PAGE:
Quaint thrills only drag down East German balloon escape film

Balloon ★★★

125 minutes, rated M

Limited release

Disney made a 1982 film about the famous East German balloon escape of 1979, however this latest German version is perhaps a reappropriation.

Whatever your politics, the German Democratic Republic was a political obscenity by the early 1960s when they constructed the wall to keep their own citizens in, rather than everyone else out. About 3.5 million 'Ost' citizens had already voted with their feet and gone west before that. To stem the flow the border guards had orders to shoot to kill; anyone who made it past the minefields was usually finished off by sharpshooters or the diabolical SM-70 directional mines attached to the fence. We see the effects of one of these in a prelude of the new movie as someone tries to scale the fence using meat hooks.

Peter Strelzyk (Friedrich Mucke) and Gunter Wetzel (David Kross) plan a daring hot air balloon escape in German film Balloon.

The partisanship here is a matter of style. The story takes place almost entirely in a small community in southern East Germany, near Jena. Two families have laboured in secret for two years to construct a home-made hot-air balloon, sewn together on a manual sewing machine. They are going to use it to cross the border at night into West Germany, if they can just get the science right – weight, height, trajectory, winds – not to mention their own nerves.

This really happened. Peter Strelzyk (played in the film by Friedrich Mucke) and Gunter Wetzel (David Kross) experimented over many months. Peter was an electrician and former air force mechanic; Wetzel was a bricklayer by trade but a dab hand with a sewing machine.

In the movie, they are constantly looking over their shoulders in a society obsessed with surveillance. Both wives are supportive but terrified of the border guards and their rifles. We are risking our children's lives, says Doris Strelzyk (Karoline Schuch). She also remembers her awful homesickness as a child: will we ever be able to come back to see our relatives? Petra Wetzel (Alicia von Rittberg), desperate to see her mother in the west, fears the wire and rope gondola will never carry four adults and four children. Thomas Kretschmann, the biggest name actor here, plays a Stasi colonel who comes looking for them after their first botched attempt.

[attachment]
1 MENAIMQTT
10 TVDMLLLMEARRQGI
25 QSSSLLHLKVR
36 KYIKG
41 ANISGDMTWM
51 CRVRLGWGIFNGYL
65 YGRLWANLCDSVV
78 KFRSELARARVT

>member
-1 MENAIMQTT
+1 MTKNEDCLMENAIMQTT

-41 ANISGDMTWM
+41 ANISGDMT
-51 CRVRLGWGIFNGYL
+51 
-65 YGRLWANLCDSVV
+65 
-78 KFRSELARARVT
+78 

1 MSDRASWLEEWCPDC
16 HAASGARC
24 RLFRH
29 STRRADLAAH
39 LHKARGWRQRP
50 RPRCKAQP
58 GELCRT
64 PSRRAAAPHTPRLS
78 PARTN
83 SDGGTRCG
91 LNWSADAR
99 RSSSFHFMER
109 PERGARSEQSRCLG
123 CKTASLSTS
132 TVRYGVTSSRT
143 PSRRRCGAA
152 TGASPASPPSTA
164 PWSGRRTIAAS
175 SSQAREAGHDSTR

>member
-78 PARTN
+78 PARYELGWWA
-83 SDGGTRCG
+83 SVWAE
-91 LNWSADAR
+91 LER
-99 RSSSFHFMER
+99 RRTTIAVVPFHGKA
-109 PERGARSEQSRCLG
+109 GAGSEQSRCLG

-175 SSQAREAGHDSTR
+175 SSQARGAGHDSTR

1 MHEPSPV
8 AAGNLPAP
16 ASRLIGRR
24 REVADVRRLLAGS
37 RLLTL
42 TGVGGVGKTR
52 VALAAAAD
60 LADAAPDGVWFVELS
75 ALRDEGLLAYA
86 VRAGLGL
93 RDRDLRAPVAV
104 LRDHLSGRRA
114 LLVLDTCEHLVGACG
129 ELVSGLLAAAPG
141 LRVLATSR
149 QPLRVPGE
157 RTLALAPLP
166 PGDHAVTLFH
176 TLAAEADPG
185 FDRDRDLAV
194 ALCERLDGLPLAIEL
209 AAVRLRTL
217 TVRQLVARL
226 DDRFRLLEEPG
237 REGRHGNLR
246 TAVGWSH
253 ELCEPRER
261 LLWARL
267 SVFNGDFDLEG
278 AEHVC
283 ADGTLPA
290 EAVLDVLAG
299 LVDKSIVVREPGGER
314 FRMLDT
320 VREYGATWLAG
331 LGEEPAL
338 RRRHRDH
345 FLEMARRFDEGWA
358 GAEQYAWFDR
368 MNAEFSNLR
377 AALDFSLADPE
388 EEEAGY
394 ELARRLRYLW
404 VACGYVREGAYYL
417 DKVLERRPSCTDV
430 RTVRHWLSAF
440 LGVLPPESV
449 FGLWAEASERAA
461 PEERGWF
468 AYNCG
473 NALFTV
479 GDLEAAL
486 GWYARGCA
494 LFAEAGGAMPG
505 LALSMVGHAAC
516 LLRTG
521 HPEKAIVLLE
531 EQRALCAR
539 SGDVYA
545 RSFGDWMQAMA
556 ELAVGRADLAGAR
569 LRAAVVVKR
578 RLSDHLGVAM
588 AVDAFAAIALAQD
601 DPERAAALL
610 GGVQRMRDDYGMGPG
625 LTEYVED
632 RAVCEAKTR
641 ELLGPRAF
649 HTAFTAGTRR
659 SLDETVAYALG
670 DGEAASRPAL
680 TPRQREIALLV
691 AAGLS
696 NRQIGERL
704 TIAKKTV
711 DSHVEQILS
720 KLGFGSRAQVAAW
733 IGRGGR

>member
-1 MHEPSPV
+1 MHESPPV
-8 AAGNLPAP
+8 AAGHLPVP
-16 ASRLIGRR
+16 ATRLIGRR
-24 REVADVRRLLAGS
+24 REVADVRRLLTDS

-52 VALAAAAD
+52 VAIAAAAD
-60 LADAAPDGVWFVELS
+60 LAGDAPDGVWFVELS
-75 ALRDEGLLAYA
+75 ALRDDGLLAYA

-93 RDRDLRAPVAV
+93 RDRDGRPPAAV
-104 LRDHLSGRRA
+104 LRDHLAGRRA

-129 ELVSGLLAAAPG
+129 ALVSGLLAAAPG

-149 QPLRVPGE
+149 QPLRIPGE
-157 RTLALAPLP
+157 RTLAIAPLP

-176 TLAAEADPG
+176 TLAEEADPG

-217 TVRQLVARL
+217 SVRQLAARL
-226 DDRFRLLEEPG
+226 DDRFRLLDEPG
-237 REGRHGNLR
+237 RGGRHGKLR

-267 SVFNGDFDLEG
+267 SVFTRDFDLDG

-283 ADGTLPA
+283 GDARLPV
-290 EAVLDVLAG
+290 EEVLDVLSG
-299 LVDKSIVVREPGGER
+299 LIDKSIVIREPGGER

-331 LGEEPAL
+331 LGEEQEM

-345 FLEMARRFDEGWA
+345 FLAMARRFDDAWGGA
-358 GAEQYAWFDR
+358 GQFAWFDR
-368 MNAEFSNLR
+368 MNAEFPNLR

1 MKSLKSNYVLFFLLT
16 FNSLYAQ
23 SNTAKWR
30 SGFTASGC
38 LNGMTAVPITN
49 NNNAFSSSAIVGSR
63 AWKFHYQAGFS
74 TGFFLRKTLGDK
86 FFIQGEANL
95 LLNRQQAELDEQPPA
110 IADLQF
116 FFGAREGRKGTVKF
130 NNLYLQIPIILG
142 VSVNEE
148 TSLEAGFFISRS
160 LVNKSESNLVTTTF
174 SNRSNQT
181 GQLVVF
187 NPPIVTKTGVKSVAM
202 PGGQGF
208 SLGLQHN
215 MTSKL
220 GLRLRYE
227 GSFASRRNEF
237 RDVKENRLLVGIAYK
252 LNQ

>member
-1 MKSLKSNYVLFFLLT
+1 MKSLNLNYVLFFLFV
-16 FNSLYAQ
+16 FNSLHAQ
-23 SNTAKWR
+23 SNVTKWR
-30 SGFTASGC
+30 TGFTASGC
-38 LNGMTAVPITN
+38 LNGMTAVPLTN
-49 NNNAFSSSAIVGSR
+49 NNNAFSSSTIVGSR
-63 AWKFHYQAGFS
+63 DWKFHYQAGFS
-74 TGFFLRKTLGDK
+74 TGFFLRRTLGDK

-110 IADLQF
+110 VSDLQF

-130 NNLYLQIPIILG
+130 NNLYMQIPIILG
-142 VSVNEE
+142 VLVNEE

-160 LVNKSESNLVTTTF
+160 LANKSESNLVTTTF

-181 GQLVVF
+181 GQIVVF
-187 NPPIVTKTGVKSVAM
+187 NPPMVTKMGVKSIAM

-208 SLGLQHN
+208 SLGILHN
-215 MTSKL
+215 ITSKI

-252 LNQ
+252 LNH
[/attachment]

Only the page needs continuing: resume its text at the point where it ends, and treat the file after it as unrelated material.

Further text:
The film is a solid political thriller, with good edge-of-the-seat tension if you don't mind everything slightly over-cooked. By that I mean that the director employs a full suite of tricks to keep us guessing and these can become quickly tiresome. A classic example of this is the old 'Stasi-cars-racing-to-pick-up-our heroes' routine, where they think they have found their targets. Of course they end up knocking at the wrong door. Mein Gott, that was close! That kind of manipulation is so old it's quaint, like the late '70s East German threads the cast has to endure.

The casting is strong but equally obvious. Outside the families, most of the neighbours are suspicious-looking customers. If they work for the Stasi they are either fat, cruel and stupid, or thin, mean and twitchy. When a state official appears on screen the music becomes foreboding – like the Darth Vader march, but a bit more Wagner.

The director Michael 'Bully' Herbig is a household name in Germany as a broad comedian. His long-running TV show pokes fun at German cultural icons. One of his most beloved characters is his version of Winnetou – a noble red man who featured in a series of hugely popular German 'spaetzle' (dumpling) westerns in the 1960s. Herbig's Winnetou is a sibilant camp character in sequins and a feather – imagine Dick Emery in moccasins and suede.

There isn't much room for comedy in Balloon, although a smidgen of satire in some early scenes points to how the movie might have been more tonally complex. It's easy to see why Herbig plays it relatively straight. This is victory propaganda, by and large, a retelling of a famous German story as a modern fairytale: how two noble families set out to flee the wicked East on a puff of hot air and a dream of freedom. Old cold warriors will find their cockles warmed: those were the days!

Source: Read Full Article